The average sold house price in London dipped in March to £472,000 as the capital's property market recorded the slowest rate of growth in five years, with Haringey the only borough to record double digit price growth.
Annually, house prices increased 1.5 per cent compared to the previous year, one of the slowest rates of growth across the country, where regions outside the capital recorded growth of 4.1 per cent on average to £215,848, according to the figures from the Office for National Statistics (ONS).
“In a reversal of the normal regional pattern, the South of England showed some of the softest growth with price inflation of 2.8 per cent in the South West, 3.8 per cent in the South East and just 1.5 per cent in London. This is the weakest figure for London since March 2012,” said Richard Snook, a senior economist at PwC.
However, the average price data masked a wide variation between different parts of London.
The highest price growth was seen in Haringey, where price rose 12 per cent in a year to hit £571,500 thanks to buyers priced out of neighbouring boroughs.
“We’ve been seeing a lot of people buying in the east of Haringey, either moving across the borough from such areas as Crouch End and Muswell Hill, where houses cost £1 million plus, or moving from neighbouring boroughs like Islington and Hackney to find better value for money,” said Naveed Kazi, manager of Greene & Co in Harringay.
“We’re also seeing older couples downsizing to our area from Islington. They’re selling £2-3 million houses and buying three-bedroom homes here for between £700,000 and £1 million. That means they’re willing to pay the asking price because they’re still making a lot of money from the sale.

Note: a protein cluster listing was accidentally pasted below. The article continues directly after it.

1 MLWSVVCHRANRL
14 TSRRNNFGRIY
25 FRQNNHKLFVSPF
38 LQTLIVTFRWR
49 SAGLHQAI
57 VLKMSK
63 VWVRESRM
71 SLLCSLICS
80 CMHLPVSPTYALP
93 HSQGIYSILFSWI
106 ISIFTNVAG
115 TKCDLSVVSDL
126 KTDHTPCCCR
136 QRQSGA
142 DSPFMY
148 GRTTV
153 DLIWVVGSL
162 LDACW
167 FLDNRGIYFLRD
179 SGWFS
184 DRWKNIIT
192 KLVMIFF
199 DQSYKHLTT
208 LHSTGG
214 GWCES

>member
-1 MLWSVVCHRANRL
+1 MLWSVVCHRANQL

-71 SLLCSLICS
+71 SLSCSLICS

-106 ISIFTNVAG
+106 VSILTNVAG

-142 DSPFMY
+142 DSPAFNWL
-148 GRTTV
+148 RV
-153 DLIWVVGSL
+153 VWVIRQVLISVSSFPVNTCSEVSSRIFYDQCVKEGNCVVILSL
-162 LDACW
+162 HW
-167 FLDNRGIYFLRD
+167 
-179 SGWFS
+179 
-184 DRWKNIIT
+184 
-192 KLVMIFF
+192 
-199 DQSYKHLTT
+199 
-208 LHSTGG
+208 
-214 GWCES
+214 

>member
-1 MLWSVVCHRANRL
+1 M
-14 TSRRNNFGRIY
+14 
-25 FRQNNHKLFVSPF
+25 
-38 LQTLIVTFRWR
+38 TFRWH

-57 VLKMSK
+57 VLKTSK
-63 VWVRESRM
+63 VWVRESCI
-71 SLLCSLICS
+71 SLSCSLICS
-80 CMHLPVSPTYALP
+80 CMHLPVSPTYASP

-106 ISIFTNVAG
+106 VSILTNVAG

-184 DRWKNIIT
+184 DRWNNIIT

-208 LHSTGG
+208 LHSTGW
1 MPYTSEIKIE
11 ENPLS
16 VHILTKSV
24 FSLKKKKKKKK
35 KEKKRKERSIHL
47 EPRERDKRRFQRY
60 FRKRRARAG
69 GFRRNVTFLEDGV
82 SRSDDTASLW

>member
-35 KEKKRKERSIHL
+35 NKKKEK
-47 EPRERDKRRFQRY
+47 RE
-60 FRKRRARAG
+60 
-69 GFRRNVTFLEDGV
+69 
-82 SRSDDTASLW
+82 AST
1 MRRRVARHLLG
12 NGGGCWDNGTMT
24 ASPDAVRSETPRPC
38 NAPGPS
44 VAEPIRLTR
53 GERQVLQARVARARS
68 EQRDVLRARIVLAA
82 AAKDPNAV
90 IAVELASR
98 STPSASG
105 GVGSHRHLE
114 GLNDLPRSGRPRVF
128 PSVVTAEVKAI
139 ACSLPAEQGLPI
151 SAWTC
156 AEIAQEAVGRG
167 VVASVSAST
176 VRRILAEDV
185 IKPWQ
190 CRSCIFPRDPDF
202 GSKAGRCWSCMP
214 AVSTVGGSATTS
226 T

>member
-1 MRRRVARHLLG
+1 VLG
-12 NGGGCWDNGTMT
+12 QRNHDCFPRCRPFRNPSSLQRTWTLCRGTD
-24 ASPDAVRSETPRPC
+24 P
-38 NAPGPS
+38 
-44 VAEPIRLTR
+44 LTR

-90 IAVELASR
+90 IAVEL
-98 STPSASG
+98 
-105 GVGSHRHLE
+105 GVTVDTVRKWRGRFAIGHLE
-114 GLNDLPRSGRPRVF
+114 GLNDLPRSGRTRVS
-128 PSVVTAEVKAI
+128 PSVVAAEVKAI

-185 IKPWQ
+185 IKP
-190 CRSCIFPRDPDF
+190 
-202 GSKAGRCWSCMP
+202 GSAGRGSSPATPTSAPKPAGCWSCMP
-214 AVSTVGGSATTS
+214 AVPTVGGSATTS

“Another reason prices are being pushed up in Haringey is because of our top quality state schools, which are oversubscribed and have catchment areas that shrink each year. If parents know they have to live on one of three streets for their children to get a place at their chosen school they’ll pay well over the odds.”
Havering, where Romford, Hornchurch and Upminster are seeing renewed interest from priced-out east London buyers, also saw a significant annual price rise of 9.6 per cent, to hit a new high of £363,000.
In contrast, prices in the City of London fell 6.4 per cent in a year to £744,000; in Tower Hamlets, where Bethnal Green, Brick Lane and Bow have been popular pockets of buy-to-let, prices were down 5.3 per cent to £444,000; and Islington, which has seen a huge appetite from buyers since it was the heart of New Labour two decades ago, prices dropped 4.8 per cent to £615,000.